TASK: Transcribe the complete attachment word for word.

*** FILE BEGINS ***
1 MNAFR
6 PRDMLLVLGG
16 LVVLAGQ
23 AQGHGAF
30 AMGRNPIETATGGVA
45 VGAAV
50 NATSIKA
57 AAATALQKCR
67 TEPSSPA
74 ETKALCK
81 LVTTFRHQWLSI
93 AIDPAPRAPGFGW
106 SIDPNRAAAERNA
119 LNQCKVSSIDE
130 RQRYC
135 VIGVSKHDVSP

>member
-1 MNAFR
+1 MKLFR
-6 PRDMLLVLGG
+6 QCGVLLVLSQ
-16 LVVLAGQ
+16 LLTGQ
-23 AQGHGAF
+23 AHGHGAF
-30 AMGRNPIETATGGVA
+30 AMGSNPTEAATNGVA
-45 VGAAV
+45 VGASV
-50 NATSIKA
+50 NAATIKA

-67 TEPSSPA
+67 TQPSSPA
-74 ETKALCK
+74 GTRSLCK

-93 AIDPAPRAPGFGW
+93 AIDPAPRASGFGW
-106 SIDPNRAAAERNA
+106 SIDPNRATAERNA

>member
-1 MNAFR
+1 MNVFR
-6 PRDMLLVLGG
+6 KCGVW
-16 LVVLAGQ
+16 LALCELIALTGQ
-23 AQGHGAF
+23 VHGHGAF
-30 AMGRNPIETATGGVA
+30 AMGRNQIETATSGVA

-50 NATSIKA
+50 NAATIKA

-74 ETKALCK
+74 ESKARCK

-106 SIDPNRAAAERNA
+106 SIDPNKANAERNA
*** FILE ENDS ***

1 MNAFR
6 PRDMLLVLGG
16 LVVLAGQ
23 AQGHGAF
30 AMGRNPIETATGGVA
45 VGAAV
50 NATSIKA
57 AAATALQKCR
67 TEPSSPA
74 ETKALCK
81 LVTTFRHQWLSI
93 AIDPAPRAPGFGW
106 SIDPNRAAAERNA
119 LNQCKVSSIDE
130 RQRYC
135 VIGVSKHDVSP

>member
-1 MNAFR
+1 MKLFR
-6 PRDMLLVLGG
+6 QCGVLLVLSQ
-16 LVVLAGQ
+16 LLTGQ
-23 AQGHGAF
+23 AHGHGAF
-30 AMGRNPIETATGGVA
+30 AMGSNPTEAATNGVA
-45 VGAAV
+45 VGASV
-50 NATSIKA
+50 NAATIKA

-67 TEPSSPA
+67 TQPSSPA
-74 ETKALCK
+74 GTRSLCK

-93 AIDPAPRAPGFGW
+93 AIDPAPRASGFGW
-106 SIDPNRAAAERNA
+106 SIDPNRATAERNA

>member
-1 MNAFR
+1 MNVFR
-6 PRDMLLVLGG
+6 KCGVW
-16 LVVLAGQ
+16 LALCELIALTGQ
-23 AQGHGAF
+23 VHGHGAF
-30 AMGRNPIETATGGVA
+30 AMGRNQIETATSGVA

-50 NATSIKA
+50 NAATIKA

-74 ETKALCK
+74 ESKARCK

-106 SIDPNRAAAERNA
+106 SIDPNKANAERNA